By KRIS GONZALEZ, Fort Jackson LeaderAugust 26, 2010
FORT JACKSON, S.C. -- As Ronald Evans watched a Soldier rappel from Victory Tower, he said he wished he could be the next to climb to the top.
At 72, Evans has been retired from the Army for 31 years; nevertheless, he said he still dreams of coming back in.
"If they called me up, I'd answer that call," he said proudly. "I really do miss the Army. It's a world of its own."
Evans, along with 18 other people got the chance to revisit that world, through one of Fort Jackson's outreach programs, the "Come See Your Army" tour.
During their visit, the participants - local residents, veterans and Soldiers' parents and significant others - had the chance to see a typical day in the life of a Basic Combat Training Soldier.
They attended a BCT graduation, observed Soldiers in training, ate lunch at a dining facility, visited barracks and learned about Fort Jackson's mission.
For Evans, who retired as a master sergeant after serving for 23 years, the tour offered a chance for him to reminisce.
"I was the post breadman," said Evans, who served here in 1959. "I delivered bread every morning to all the mess halls lined up along tank hill.
"I remember when Soldiers were painting palm trees green because VIPs were coming from Washington, so they wanted the entrance to the fort to look good. So many things have changed. Now everything looks completely different."
Col. Jeffrey Sanderson, chief of staff, who welcomed the visitors to the installation, said unlike Evans, many great citizens have never served in the military and all too often, their view of BCT is shaped more by Hollywood movies than reality.
"The reality is that our volunteers undergo challenging and realistic training here at Fort Jackson on a daily basis and we are justly proud of our drill sergeants and cadre who transform citizens into Soldiers," he said.
"Our community outreach program enables us to showcase America's Army and our great Soldiers to a wide cross-section of the region and in some cases, across the nation."
Sylvanna Lacasse, who had very little familiarity with the Army before the tour, said she was in awe of all that the post encompasses.
"This place is so much bigger than I ever could have imagined," Lacasse said. "The barracks, Victory Tower - it's not anything like the way he describes it."
"He" is Lacasse's fiance, Pvt. Jordan L'Heureux, who is currently in his fifth week of BCT.
By sheer coincidence, L'Heureux and his battle buddies were negotiating the confidence course when the tour arrived.
Lacasse, and L'Heureux' mother, Shelly Caron, were overwhelmed with emotion.
"I did not expect to see him at all," Lacasse said. "But I looked over and he had the biggest smile on his face ... Then he blew me a kiss and I thought I was going to die."
Lacasse and Caron flew from Connecticut for the tour.
"I have no experience with the military; I needed to do this in order to relate to him," Caron said. "And I decided if I have the opportunity to be in the same area and see what he's seeing, even to breathe the same air that he's breathing ... that's what I wanted to do."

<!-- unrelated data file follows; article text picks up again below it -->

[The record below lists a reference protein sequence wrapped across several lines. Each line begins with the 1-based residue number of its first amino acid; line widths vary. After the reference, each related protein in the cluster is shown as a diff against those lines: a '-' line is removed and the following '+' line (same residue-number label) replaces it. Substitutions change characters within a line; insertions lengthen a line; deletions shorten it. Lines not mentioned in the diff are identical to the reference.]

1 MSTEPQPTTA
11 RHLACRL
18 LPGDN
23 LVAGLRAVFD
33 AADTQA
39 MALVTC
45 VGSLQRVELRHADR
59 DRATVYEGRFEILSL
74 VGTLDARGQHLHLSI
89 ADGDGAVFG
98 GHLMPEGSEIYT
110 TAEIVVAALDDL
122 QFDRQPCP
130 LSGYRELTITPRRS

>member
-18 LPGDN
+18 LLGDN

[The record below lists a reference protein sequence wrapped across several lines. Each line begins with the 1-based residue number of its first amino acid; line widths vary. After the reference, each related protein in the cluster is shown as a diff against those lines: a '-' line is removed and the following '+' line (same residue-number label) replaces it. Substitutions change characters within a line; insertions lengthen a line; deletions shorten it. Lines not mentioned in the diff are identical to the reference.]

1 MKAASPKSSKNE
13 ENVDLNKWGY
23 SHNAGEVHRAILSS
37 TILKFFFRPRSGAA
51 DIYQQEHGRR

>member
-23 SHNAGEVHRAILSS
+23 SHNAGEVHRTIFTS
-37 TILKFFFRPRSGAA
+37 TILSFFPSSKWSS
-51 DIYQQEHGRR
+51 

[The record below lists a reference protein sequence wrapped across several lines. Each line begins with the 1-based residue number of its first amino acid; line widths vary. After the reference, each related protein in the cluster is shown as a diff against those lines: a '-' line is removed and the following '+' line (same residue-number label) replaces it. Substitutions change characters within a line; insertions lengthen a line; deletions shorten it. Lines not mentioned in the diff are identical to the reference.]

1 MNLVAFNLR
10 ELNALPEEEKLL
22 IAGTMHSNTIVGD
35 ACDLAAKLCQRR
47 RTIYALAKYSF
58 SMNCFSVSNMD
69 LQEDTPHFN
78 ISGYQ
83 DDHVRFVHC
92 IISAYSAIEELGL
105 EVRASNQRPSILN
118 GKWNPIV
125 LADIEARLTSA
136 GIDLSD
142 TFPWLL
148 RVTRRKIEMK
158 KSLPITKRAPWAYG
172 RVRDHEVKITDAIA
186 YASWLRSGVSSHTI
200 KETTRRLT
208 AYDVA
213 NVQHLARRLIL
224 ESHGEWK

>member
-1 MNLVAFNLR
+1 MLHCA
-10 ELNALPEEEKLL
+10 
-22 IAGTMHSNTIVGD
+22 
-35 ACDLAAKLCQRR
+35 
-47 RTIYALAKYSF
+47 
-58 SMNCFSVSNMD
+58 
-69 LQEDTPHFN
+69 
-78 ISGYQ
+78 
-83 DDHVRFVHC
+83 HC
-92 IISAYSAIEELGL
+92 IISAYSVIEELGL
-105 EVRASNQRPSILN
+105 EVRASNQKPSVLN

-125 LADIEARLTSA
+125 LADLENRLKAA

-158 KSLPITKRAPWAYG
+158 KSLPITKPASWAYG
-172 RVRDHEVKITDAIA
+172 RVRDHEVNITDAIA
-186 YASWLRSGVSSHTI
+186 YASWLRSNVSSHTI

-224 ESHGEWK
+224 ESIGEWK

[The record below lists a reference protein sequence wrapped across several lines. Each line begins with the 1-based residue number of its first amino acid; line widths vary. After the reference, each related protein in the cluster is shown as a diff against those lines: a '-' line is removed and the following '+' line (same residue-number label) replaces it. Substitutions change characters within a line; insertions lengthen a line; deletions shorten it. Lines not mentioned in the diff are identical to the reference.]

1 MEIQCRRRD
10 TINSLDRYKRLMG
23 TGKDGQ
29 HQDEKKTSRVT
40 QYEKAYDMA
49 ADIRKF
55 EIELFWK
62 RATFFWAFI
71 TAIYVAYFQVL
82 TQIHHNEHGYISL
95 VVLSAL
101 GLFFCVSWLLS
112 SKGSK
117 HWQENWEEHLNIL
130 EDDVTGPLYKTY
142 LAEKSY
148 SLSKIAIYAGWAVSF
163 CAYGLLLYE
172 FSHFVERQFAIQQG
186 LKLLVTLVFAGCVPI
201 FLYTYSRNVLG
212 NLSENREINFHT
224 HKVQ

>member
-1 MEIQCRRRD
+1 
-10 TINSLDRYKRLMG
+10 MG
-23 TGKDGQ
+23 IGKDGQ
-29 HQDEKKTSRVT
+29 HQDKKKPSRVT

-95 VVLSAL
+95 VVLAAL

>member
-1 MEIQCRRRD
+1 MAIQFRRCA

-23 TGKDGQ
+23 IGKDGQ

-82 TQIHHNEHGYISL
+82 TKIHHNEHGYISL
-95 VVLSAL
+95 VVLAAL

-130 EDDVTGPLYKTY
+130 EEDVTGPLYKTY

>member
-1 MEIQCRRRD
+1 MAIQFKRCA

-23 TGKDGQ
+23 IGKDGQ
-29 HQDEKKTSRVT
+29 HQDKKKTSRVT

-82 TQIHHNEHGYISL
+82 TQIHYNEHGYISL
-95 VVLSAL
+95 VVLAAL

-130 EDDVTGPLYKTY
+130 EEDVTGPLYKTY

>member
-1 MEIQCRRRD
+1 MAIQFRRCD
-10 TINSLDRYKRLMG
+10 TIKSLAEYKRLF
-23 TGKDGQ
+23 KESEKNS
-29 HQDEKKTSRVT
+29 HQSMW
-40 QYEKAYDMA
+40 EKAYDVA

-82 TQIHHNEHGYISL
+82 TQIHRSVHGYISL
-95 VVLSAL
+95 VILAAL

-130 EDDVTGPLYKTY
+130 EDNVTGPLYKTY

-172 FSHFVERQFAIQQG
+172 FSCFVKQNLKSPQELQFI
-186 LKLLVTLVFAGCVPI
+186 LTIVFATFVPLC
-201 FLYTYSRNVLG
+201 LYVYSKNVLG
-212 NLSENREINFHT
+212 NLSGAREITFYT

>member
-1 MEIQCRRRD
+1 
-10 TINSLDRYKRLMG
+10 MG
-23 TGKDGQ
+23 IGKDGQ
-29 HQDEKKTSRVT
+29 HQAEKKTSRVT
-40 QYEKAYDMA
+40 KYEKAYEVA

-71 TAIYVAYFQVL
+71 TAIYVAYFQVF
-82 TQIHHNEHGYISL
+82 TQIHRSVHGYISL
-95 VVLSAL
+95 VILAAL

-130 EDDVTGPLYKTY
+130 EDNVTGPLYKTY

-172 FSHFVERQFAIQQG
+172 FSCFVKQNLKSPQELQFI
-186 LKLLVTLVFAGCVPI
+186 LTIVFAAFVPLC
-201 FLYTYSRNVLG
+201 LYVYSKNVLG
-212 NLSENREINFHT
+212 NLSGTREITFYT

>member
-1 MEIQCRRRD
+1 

Douglas Downs, whose fiancee, Pvt. 1st Class Lois Jonberg, is in her fourth week of BCT, said he was overjoyed for the two women.
"When they said, 'This is his company,' I got goose bumps," Downs said.
Paula Coleman, whose son Pvt. Jereht Coleman is in his fifth week of BCT, said she didn't come to the tour with any expectations of getting to see her son. She said an Army wife recommended she go on the tour only if she could handle being that close to him without actually seeing him.
"I really just wanted to get familiar with the post to be better prepared for graduation," Coleman said. "So it was really nice to see somebody else get to see their Soldier."
Kara Motosicky, Fort Jackson's community relations officer, said Lacasse and Caron's chance encounter with their Soldier was a rare occurrence and shouldn't be expected.
The tours, which occur about six times annually, are scheduled according to weather conditions and training schedules, with activities permitted only if they don't interfere with training.
"They were designed to inform and educate our neighbors about the Army, its values and Fort Jackson," Motosicky said. "By allowing (civilians) a glimpse into the day-to-day operations of the largest training post, we increase their understanding of our mission, and we strengthen our ties to the community."
Initiated in November 2008, the tours were originally intended to engage members of the communities surrounding Fort Jackson. But through participant referrals and social media networking, news of the program has spread across a much larger audience.
"We are amazed at the use of social media to follow young Soldiers in training, and this same social media has brought much attention to our community outreach program," Sanderson said.
Coleman and Downs said they first found out about the tour from what has become another significant community outreach tool for Fort Jackson - Facebook. They both raved about how Fort Jackson and other Army organizations use networking sites to interact with the public.
"I grew up in the military, but I still wasn't prepared for the emotional impact of total separation from the woman that I love and talked to every day," he said. "So seeing those Facebook pages and those forums, particularly for new moms, dads, husbands and wives of Soldiers - to have that community right off the bat - to me that exemplifies what Army families can do for one another."
For more information about Fort Jackson's Come See Your Army Tours, contact Motosicky at (803) 751-5327.